What is DirectAccess?

DirectAccess is a feature built into Windows 7 and newer operating systems that allows users to automatically and securely connect to campus resources when off site.

One of the issues faced by IT staff is managing Windows machines joined to Wolftech that are off campus. The majority of our management is done using group policies, which requires machines having access to domain controllers. DirectAccess will give remote computers secure access to domain controllers when not connected to the campus network.


  1. An IPv6 address
  2. An update-to-date computer certificate
  3. The Public and Private Firewall need to be on

Enabling DirectAccess

DirectAccess is enabled by adding a computer or group to a Special Configurations group.


Based upon the operating system one of three group policies will be applied:

Windows 7 – NCSU-SC-Microsoft-DirectAccess Windows 7-Clients or NCSU-SC-Microsoft-DirectAccess Windows 7-Clients Centennial

Windows 10 – NCSU-SC-Microsoft-DirectAccess-Clients

Windows 7 machines will also have the DirectAccess Connectivity Assistant 2.0 (DCA) installed. The DCA is used for connectivity troubleshooting and it not needed for DirectAccess functionality.

Multisite Configuration

For load balancing and redundancy there are two DirectAccess servers, one in DC1 and one in DC2. Windows 8 and above operating systems can automatically select the best entry point, but Windows 7 machines have to have a specific DirectAccess server assigned to them, which is the reason for the two Windows 7 GPO’s mentioned previously.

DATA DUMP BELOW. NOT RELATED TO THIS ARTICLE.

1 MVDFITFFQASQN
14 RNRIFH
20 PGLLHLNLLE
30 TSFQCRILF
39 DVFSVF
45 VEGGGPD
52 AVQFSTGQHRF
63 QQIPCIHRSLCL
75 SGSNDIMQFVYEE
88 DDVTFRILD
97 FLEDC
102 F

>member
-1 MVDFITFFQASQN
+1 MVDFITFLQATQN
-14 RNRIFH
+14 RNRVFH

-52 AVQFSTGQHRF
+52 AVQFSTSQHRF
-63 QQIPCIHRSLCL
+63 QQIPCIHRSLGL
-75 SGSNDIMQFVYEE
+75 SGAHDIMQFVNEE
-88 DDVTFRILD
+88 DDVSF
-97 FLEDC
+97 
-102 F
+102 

The assignment of Windows 7 machines is done automatically based up on the College they belong to. The assignment were based upon location on campus and the total number of computers in each College.


DC2 – COE, LIB, TEX, Delta, Research, Outreach, CNR, CALS

DirectAccess Operation

There is no end user interaction needed for DirectAccess to connect. The connection is established automatically whenever the computer is not connected to the campus next and there is an active internet connection.

DirectAccess determines if it is connected to the campus network by talking to the Network Location Servers (NLS). Only computers with a campus IP address are able to talk to the NLS.

DirectAccess determines what is sent through the tunnel based on the DNS suffix of the destination unlike most VPN software, which uses the IP address of the destination. By default DirectAccess will only send traffic destined for computers in the DNS suffix. This will allow computers to talk to for example the domain controllers and DFS servers.

Known Issues

There may be a slight delay in group policy processing and application if group policies reference servers not using the DNS suffix. For example group policy preferences that map drives or printers located on department file and print servers.


DirectAccess creates its own troubleshooting logs in an HTML format that can be attached to a service ticket or emailed to IT staff. Logs are collected from the DirectAccess interface in Settings for Windows 10 or through the DCA in Windows 7.

Windows 10

Start -> Settings -> Network & Internet -> DirectAccess

Click the “Collect” button to start log creation.

If you have a default email client installed Windows will open a new email addressed to with the DirectAccess logs attached.

If you do not have a default email client, logs are saved in the user local temp directory (e.g. C:\users\%username%\AppData\Local\Temp). The name of the logs will start with the name of the computer you are collecting the logs on and the date/time of when they were collected.

<computer name>-<date/time>-DirectAccess logs.html

Windows 7

From the System Tray right click the DAC icon and select “Advanced Diagnostics”. Log collection will automatically start. Once log generation is completed click on the “Open logs directory” link. By default logs are saved to C:\users\%username%\AppData\Local\Microsoft\DCA\DcaDefaultlog.html